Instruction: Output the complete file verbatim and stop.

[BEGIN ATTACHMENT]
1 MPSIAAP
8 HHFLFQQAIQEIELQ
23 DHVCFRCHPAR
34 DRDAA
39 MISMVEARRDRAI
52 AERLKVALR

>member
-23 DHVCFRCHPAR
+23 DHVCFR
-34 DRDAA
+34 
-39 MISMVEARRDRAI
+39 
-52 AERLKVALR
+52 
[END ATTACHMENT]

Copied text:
1 MPSIAAP
8 HHFLFQQAIQEIELQ
23 DHVCFRCHPAR
34 DRDAA
39 MISMVEARRDRAI
52 AERLKVALR

>member
-23 DHVCFRCHPAR
+23 DHVCFR
-34 DRDAA
+34 
-39 MISMVEARRDRAI
+39 
-52 AERLKVALR
+52 